Greetings from Siberia. For the next five months I will be doing my best to survive the cold, copious amounts of vodka and meteorites here in Irkutsk. Since I have arrived, Siberia has been exactly as you would imagine it: cold, lots of snow and the babushkas seem like they could break my bones in less time than it takes to barter the price of potatoes. The first few days I was here, the mercury did rise above -25 degrees C; when I leave my home each morning, it is usually -35 degrees Celsius (-31 F). I walk outside each morning and immediately all of my exposed body orifices freeze shut.
In the spirit of Summer Dowd-Lukesh’s wonderful column, Les Petites Différences, I would like to begin by talking about differences between Russian and American cultures. I have already spent 13 months previously studying here in Russia and I am always surprised by how openly Russians embrace and talk about cultural stereotypes. In my conversation course at the university, usually the first questions I am asked is, “Sam, what do you think about Gypsies, Chuckchas (Russian Eskimos), Ukrainians, Georgians, Poles, Tajiks, Iranians, Jews, etc.” While I myself do not want to stereotype all Russians and do believe that most Russians are capable of astute observations and differentiation of individuals in a particular culture, the frequent mention of stereotypes both in and out of the classroom is one of the most blatant cultural differences I have observed so far.
My host mother, who is one of the sweetest women I have ever met, has already generalized or expressed displeasure of 17 ethnic groups (I am keeping track). When I give presentations to Russians about the United States, usually the very first question people ask me are about stereotypes Americans have of Russians, Belorussians, Latvians ect. Stereotypes here in Russia are so omnipresent that Russians have even created stereotypes that Americans have against Russians. In addition to prevalent alcoholism and political nihilism, most Russians also believe that Americans think that bears walk freely about the streets in Siberian cities. My friends are usually crestfallen when they learn that no such stereotype exists in the United States.
For my inner American moral compass, the feeling of constantly stereotyping different cultures, is akin to how I feel when Russians add copious amounts of mayonnaise to an otherwise delicious looking homemade pizza. Back home, the first moral lesson we learn in school is to never stereotype and celebrate cultural diversity. Supporting individual identity is as much a part of the American experience as apple pie and milk coming in plastic gallon containers.
Yet the more I thought about the role stereotypes play in these two different cultures, I began to realize that no matter how hard we try to avoid stereotypes back home, they are to a certain extent inevitable our age of mass media. From the suave upper-middle class white hero to his token black friend, American media seems to be breeding grounds for stereotypes albeit on a more nuanced level. Rather than blatantly stereotyping based on ethnic boundaries, media promotes more nuanced stereotypes based on social/class parameters. Even though we might not openly mention stereotypes in conversation, in my opinion, the adherence of certain social/ethnic groups to prescribed roles in the media is as real a stereotype as equating wealth with the Jewish people.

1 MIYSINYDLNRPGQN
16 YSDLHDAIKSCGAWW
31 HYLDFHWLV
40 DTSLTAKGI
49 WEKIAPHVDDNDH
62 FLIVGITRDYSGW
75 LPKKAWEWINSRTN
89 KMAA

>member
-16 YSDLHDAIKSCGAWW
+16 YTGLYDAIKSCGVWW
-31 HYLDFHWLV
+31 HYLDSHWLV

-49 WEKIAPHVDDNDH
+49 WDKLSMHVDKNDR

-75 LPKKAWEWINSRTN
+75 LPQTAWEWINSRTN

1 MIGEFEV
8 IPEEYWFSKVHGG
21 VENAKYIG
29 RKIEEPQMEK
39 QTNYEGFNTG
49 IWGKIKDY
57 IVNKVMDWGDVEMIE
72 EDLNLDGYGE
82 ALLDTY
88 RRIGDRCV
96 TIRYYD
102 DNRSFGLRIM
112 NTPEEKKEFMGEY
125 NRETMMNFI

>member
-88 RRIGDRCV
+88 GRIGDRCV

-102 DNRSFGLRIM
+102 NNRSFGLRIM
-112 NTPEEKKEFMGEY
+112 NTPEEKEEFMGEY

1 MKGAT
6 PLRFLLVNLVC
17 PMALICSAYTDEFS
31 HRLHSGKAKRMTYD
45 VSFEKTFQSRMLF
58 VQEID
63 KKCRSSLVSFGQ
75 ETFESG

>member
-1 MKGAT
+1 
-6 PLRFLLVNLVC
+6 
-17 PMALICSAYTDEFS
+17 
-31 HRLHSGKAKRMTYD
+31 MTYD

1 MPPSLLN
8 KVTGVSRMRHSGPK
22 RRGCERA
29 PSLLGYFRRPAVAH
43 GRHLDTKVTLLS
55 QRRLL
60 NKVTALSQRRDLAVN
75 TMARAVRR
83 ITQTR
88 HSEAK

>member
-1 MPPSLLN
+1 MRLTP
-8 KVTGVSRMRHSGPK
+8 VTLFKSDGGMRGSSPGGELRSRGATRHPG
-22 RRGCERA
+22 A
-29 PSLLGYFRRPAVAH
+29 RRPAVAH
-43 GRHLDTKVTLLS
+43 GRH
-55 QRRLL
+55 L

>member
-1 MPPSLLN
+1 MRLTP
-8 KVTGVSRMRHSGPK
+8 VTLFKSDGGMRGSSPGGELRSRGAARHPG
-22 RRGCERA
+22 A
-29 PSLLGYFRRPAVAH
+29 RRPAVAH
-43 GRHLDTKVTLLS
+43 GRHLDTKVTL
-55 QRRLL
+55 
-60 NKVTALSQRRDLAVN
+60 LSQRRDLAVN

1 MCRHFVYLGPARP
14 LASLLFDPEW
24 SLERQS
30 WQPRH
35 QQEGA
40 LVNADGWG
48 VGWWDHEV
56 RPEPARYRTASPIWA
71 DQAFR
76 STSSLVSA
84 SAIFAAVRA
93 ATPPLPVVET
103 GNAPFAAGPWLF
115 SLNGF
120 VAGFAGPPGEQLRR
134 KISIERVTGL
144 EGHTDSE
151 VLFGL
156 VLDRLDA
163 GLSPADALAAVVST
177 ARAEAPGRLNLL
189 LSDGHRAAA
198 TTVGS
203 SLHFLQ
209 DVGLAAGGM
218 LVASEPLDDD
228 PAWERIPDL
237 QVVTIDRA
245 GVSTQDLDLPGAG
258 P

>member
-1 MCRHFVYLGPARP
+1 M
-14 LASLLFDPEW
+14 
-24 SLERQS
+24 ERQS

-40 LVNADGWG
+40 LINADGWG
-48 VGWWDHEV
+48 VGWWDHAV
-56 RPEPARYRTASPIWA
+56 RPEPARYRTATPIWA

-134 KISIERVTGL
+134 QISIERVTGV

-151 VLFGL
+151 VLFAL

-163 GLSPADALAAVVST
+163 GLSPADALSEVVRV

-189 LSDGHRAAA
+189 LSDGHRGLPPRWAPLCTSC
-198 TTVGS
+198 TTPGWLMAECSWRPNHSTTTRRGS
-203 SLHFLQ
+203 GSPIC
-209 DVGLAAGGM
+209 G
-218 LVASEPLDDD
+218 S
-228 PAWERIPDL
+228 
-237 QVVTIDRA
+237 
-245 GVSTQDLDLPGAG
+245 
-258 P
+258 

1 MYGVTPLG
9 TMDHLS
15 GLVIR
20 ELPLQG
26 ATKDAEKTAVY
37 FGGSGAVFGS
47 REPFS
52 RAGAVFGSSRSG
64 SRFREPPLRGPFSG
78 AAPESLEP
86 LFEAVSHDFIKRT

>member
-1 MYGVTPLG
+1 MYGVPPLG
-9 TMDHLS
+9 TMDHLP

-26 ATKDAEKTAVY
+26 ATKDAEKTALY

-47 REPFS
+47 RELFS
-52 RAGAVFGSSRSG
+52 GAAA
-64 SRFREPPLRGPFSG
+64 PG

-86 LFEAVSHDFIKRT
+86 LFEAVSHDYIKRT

With the all this stereotyping and the largely negative recent news in the US media, Russia must seem like a barbaric and hostile to most America. The simple answer is it really isn’t. I have spent 14 months living here and I can sincerely say that there are many things about Russia and Russian culture that I envy; I wouldn’t be here if I didn’t enjoy every single minute. In many ways, I am envious of Russian culture and the way many people live.
In recent history, Russia has always been the polar opposite of the United States. While Western culture is quickly rushing in, people live in a completely different environment than the US and consequently the way of life is based on a completely different set of principles. People support authoritative leaders such as Putin because that is what is needed to keep such a huge and diverse country from falling apart. People like my host mother stereotype, not because they are inconsiderate of other cultures, but because that is the way they were taught to view other cultures in the Soviet Union. People drink vodka not because they are alcoholics (although some are) but because after dealing with the Russian bureaucracy you need a shot or two. While Russians are quickly accepting Western values and ideas, it may be high time to look to Russia for our own inspiration.